[ACCEPTED]-Getting ExecuteBatch to execute faster-sybase

Accepted answer
Score: 16

To work with batches effectively you should 3 turn AutoCommit option off and turn it on 2 after executing the batch (or alternatively 1 use connection.commit() method)

connection.setAutoCommit(false);
while(rs.next())
    {
     .....
     ps.addBatch();     
    }
int[] results = ps.executeBatch();
connection.setAutoCommit(true);
Score: 10

Add ?rewriteBatchedStatements=true to the end of your JDBC url. It'll 5 give you a serious performance improvement. Note 4 that this is specific to MySql, won't have 3 any effect with any other JDBC drivers.

Eg 2 : jdbc:mysql://server:3306/db_name?rewriteBatchedStatements=true

It improved my performance by more than 1 15 times

Score: 7

I had this same problem, finally figured 16 it out though I also was not able to find 15 the right explanation anywhere.

The answer 14 is that for simple un-conditioned inserts 13 .executeBatch() should not be used. What batch mode is 12 doing is making lots of individual "insert 11 into table x ..." statements and that is 10 why it is running slow. However if the insert 9 statements were more complex, possibly with 8 conditions that affect each row differently, then 7 it might require individual insert statements 6 and a batch execution would actually be 5 useful.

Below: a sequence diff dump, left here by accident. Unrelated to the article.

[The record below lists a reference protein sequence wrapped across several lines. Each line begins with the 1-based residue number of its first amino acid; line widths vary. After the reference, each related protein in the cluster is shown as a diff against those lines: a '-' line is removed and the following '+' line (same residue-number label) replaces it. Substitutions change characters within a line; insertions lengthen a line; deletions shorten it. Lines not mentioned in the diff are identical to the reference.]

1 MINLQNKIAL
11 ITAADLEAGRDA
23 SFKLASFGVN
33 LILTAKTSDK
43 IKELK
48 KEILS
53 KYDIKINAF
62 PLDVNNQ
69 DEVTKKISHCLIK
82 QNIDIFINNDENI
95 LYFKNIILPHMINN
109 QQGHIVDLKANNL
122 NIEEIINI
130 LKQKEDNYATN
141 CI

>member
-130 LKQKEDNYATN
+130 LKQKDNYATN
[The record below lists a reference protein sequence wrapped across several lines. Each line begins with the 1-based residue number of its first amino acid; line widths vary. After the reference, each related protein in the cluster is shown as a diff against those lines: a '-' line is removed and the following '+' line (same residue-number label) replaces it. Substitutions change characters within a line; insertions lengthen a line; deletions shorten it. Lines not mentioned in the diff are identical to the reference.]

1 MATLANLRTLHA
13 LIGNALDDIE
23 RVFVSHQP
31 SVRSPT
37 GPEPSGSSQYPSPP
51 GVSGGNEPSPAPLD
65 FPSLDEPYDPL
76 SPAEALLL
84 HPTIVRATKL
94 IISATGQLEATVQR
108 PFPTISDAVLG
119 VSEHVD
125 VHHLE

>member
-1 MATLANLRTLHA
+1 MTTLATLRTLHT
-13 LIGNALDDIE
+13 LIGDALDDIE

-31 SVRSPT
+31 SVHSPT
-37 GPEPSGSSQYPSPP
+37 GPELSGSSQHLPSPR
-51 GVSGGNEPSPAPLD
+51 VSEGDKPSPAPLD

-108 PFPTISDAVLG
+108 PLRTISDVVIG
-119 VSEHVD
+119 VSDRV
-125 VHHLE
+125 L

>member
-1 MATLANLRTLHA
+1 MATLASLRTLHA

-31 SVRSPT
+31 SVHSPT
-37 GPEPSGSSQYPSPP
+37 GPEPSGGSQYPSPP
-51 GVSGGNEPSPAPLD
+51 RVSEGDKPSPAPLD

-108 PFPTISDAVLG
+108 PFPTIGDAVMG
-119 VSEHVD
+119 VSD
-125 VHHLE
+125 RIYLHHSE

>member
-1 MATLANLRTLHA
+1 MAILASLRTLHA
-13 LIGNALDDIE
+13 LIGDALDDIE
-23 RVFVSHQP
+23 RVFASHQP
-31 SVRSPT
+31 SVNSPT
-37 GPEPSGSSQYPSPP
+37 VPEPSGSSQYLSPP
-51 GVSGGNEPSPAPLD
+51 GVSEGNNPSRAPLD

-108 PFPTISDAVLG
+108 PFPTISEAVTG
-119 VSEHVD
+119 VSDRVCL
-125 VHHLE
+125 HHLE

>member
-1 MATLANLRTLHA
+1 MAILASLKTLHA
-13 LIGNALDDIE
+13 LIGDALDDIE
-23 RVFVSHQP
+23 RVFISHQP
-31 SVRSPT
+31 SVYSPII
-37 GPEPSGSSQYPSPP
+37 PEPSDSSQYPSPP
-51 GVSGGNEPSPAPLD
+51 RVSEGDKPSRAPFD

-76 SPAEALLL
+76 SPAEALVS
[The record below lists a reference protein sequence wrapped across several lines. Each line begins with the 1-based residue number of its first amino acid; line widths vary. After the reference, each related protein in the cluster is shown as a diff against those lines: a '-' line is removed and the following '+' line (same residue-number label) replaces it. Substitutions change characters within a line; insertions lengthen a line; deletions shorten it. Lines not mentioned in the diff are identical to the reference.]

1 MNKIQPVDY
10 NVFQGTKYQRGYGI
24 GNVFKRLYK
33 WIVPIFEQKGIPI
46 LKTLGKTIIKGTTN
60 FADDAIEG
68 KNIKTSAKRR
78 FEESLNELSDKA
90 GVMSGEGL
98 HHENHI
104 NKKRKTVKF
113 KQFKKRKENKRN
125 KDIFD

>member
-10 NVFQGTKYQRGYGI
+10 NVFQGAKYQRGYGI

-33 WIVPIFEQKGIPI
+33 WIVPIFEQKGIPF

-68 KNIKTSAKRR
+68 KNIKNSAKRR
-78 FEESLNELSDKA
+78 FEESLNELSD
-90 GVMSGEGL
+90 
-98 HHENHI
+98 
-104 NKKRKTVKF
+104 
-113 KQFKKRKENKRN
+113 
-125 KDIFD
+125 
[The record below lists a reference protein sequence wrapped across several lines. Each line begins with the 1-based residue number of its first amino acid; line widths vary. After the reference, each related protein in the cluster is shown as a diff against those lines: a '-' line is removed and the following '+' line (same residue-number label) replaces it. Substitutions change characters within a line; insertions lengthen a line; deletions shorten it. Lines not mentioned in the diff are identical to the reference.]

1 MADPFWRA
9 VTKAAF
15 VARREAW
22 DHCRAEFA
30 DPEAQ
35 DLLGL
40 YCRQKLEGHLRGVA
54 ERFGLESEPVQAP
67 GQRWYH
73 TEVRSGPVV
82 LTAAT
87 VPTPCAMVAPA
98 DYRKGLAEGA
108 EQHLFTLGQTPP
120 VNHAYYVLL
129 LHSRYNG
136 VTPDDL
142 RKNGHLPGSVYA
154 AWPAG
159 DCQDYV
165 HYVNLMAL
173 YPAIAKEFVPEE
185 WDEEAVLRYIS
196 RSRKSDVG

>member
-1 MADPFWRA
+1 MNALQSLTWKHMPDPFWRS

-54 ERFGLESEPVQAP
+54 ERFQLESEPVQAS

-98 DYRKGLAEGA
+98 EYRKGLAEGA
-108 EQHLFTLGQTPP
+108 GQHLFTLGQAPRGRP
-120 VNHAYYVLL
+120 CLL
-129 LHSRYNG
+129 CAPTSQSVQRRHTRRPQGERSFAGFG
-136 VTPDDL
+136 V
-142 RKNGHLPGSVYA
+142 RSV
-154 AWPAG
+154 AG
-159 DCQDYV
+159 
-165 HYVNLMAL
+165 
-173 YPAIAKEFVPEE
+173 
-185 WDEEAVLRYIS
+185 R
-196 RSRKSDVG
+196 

An example of what works, try the 4 following which creates a single insert 3 statement as a PreparedStatement (but same 2 concept as a Statement object would require), and 1 solves the problem of running slow:

public boolean addSetOfRecords(String tableName, Set<MyObject> objects) {
    StringBuffer sql = new StringBuffer("INSERT INTO " + tableName + " VALUES (?,?,?,?)");
    for(int i=1;i<objects.size();i++) {
        sql.append(",(?,?,?,?)");
    }
    try {
        PreparedStatement p = db.getConnection().prepareStatement(sql.toString());
        int i = 1;
        for(MyObject obj : objects) {
            p.setString(i++, obj.getValue());
            p.setString(i++, obj.getType());
            p.setString(i++, obj.getId());
            p.setDate(i++, new Date(obj.getRecordDate().getTime()));
        }
        p.execute();
        p.close();
        return true;
    } catch (SQLException e) {
        e.printStackTrace();
        return false;
    }
}

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